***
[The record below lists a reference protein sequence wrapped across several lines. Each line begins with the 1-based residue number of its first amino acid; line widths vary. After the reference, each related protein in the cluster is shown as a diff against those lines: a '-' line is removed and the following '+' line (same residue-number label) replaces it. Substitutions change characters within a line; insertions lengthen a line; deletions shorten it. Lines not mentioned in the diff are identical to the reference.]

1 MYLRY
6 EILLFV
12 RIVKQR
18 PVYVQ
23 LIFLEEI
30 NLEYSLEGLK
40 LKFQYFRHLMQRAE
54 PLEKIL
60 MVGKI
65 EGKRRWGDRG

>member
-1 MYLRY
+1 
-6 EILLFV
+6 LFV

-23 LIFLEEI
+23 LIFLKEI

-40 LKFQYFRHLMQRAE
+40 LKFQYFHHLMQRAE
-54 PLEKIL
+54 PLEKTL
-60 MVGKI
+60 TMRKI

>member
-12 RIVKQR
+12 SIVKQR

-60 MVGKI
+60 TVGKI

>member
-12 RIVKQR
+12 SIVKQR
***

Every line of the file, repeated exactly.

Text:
[The record below lists a reference protein sequence wrapped across several lines. Each line begins with the 1-based residue number of its first amino acid; line widths vary. After the reference, each related protein in the cluster is shown as a diff against those lines: a '-' line is removed and the following '+' line (same residue-number label) replaces it. Substitutions change characters within a line; insertions lengthen a line; deletions shorten it. Lines not mentioned in the diff are identical to the reference.]

1 MYLRY
6 EILLFV
12 RIVKQR
18 PVYVQ
23 LIFLEEI
30 NLEYSLEGLK
40 LKFQYFRHLMQRAE
54 PLEKIL
60 MVGKI
65 EGKRRWGDRG

>member
-1 MYLRY
+1 
-6 EILLFV
+6 LFV

-23 LIFLEEI
+23 LIFLKEI

-40 LKFQYFRHLMQRAE
+40 LKFQYFHHLMQRAE
-54 PLEKIL
+54 PLEKTL
-60 MVGKI
+60 TMRKI

>member
-12 RIVKQR
+12 SIVKQR

-60 MVGKI
+60 TVGKI

>member
-12 RIVKQR
+12 SIVKQR